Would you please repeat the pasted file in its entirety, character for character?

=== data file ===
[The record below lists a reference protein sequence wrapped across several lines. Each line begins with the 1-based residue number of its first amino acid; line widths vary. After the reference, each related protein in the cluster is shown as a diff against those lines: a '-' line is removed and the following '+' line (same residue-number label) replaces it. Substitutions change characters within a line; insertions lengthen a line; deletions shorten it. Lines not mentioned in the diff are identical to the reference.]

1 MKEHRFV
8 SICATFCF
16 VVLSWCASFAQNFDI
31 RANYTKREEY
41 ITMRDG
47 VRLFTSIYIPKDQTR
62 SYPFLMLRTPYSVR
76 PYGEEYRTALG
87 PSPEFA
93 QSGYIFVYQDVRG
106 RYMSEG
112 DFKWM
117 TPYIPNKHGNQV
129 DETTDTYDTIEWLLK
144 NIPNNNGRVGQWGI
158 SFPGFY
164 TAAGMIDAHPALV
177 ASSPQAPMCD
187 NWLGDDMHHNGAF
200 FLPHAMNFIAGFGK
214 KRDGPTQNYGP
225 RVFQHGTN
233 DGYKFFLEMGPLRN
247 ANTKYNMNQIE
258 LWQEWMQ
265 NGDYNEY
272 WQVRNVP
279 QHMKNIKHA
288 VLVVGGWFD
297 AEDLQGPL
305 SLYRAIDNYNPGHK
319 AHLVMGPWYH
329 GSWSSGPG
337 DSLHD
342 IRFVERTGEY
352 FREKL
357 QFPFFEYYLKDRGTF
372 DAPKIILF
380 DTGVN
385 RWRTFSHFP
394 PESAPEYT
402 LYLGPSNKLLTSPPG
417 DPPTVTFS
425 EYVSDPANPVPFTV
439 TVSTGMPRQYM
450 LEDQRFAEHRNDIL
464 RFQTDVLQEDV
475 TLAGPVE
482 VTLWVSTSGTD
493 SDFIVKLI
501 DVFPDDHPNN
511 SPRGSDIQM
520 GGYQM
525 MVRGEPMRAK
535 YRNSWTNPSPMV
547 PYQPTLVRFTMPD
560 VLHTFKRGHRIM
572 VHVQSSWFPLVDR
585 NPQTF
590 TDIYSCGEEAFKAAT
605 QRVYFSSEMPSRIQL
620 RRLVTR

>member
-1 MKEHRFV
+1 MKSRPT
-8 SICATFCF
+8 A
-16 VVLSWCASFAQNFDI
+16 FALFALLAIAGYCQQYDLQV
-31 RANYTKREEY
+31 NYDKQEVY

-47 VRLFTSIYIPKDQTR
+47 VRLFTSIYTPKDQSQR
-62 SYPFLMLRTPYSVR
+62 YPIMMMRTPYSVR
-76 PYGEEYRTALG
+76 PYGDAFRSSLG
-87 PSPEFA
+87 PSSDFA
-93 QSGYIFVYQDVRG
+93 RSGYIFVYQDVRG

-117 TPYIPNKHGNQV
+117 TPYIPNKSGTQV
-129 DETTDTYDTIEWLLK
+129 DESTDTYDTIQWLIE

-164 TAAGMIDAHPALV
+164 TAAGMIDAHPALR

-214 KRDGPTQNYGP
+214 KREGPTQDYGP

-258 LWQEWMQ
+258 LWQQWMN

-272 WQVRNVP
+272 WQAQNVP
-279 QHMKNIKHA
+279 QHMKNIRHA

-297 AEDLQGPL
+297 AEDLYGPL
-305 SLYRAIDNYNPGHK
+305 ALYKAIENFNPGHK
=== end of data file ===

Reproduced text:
[The record below lists a reference protein sequence wrapped across several lines. Each line begins with the 1-based residue number of its first amino acid; line widths vary. After the reference, each related protein in the cluster is shown as a diff against those lines: a '-' line is removed and the following '+' line (same residue-number label) replaces it. Substitutions change characters within a line; insertions lengthen a line; deletions shorten it. Lines not mentioned in the diff are identical to the reference.]

1 MKEHRFV
8 SICATFCF
16 VVLSWCASFAQNFDI
31 RANYTKREEY
41 ITMRDG
47 VRLFTSIYIPKDQTR
62 SYPFLMLRTPYSVR
76 PYGEEYRTALG
87 PSPEFA
93 QSGYIFVYQDVRG
106 RYMSEG
112 DFKWM
117 TPYIPNKHGNQV
129 DETTDTYDTIEWLLK
144 NIPNNNGRVGQWGI
158 SFPGFY
164 TAAGMIDAHPALV
177 ASSPQAPMCD
187 NWLGDDMHHNGAF
200 FLPHAMNFIAGFGK
214 KRDGPTQNYGP
225 RVFQHGTN
233 DGYKFFLEMGPLRN
247 ANTKYNMNQIE
258 LWQEWMQ
265 NGDYNEY
272 WQVRNVP
279 QHMKNIKHA
288 VLVVGGWFD
297 AEDLQGPL
305 SLYRAIDNYNPGHK
319 AHLVMGPWYH
329 GSWSSGPG
337 DSLHD
342 IRFVERTGEY
352 FREKL
357 QFPFFEYYLKDRGTF
372 DAPKIILF
380 DTGVN
385 RWRTFSHFP
394 PESAPEYT
402 LYLGPSNKLLTSPPG
417 DPPTVTFS
425 EYVSDPANPVPFTV
439 TVSTGMPRQYM
450 LEDQRFAEHRNDIL
464 RFQTDVLQEDV
475 TLAGPVE
482 VTLWVSTSGTD
493 SDFIVKLI
501 DVFPDDHPNN
511 SPRGSDIQM
520 GGYQM
525 MVRGEPMRAK
535 YRNSWTNPSPMV
547 PYQPTLVRFTMPD
560 VLHTFKRGHRIM
572 VHVQSSWFPLVDR
585 NPQTF
590 TDIYSCGEEAFKAAT
605 QRVYFSSEMPSRIQL
620 RRLVTR

>member
-1 MKEHRFV
+1 MKSRPT
-8 SICATFCF
+8 A
-16 VVLSWCASFAQNFDI
+16 FALFALLAIAGYCQQYDLQV
-31 RANYTKREEY
+31 NYDKQEVY

-47 VRLFTSIYIPKDQTR
+47 VRLFTSIYTPKDQSQR
-62 SYPFLMLRTPYSVR
+62 YPIMMMRTPYSVR
-76 PYGEEYRTALG
+76 PYGDAFRSSLG
-87 PSPEFA
+87 PSSDFA
-93 QSGYIFVYQDVRG
+93 RSGYIFVYQDVRG

-117 TPYIPNKHGNQV
+117 TPYIPNKSGTQV
-129 DETTDTYDTIEWLLK
+129 DESTDTYDTIQWLIE

-164 TAAGMIDAHPALV
+164 TAAGMIDAHPALR

-214 KRDGPTQNYGP
+214 KREGPTQDYGP

-258 LWQEWMQ
+258 LWQQWMN

-272 WQVRNVP
+272 WQAQNVP
-279 QHMKNIKHA
+279 QHMKNIRHA

-297 AEDLQGPL
+297 AEDLYGPL
-305 SLYRAIDNYNPGHK
+305 ALYKAIENFNPGHK